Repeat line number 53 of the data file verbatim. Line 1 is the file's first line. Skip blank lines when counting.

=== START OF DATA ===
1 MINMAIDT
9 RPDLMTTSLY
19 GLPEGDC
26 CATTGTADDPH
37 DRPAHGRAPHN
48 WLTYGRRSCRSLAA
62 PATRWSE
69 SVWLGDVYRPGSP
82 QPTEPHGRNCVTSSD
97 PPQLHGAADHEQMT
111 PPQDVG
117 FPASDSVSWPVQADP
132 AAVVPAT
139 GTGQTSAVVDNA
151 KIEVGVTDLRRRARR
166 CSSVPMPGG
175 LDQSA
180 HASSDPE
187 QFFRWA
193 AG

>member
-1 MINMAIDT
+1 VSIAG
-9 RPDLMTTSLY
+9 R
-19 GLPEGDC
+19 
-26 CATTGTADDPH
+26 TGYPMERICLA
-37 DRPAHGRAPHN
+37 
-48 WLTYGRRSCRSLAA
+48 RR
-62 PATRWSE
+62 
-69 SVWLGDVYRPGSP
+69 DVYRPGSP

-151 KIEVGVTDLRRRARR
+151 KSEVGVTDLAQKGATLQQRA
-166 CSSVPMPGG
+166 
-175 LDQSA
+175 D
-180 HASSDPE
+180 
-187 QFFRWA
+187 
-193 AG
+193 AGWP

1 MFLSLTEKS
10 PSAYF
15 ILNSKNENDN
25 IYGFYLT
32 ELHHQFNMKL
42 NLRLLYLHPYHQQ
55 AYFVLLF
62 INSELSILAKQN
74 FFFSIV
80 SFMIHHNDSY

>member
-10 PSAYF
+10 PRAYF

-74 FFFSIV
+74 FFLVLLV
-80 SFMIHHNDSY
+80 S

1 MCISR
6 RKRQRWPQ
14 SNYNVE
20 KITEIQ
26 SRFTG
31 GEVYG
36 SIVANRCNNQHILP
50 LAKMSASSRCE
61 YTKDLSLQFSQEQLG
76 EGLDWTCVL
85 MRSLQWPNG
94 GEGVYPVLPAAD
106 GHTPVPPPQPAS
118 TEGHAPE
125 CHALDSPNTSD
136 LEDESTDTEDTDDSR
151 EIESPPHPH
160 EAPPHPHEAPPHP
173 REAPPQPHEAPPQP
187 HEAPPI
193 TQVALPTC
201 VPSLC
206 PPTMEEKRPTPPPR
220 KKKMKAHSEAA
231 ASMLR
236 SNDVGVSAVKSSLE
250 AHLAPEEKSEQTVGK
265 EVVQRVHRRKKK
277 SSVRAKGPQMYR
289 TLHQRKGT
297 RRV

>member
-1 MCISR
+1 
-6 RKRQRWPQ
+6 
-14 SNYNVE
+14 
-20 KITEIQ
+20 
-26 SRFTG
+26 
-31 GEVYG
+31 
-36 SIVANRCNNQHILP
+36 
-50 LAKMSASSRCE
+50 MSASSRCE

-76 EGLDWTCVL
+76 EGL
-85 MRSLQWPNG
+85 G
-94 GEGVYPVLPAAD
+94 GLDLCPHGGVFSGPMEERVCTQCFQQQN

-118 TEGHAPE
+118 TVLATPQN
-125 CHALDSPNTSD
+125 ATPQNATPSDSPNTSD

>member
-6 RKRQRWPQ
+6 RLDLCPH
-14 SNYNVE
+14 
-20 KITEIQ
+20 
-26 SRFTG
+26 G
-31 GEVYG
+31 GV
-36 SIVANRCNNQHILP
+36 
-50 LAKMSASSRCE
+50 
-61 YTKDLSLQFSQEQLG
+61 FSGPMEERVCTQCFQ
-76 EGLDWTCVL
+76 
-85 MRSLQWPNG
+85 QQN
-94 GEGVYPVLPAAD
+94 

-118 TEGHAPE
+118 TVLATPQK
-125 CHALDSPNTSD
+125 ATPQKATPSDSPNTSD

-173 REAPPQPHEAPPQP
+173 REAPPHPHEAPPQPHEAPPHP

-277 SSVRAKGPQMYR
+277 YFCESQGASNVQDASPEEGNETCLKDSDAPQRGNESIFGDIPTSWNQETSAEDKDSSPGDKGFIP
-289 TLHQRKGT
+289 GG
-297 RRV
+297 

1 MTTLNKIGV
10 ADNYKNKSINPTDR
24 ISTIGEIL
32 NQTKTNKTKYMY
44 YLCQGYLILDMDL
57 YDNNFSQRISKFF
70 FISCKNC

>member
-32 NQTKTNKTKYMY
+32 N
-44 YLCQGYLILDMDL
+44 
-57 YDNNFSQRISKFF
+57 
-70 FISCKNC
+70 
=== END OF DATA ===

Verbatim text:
25 IYGFYLT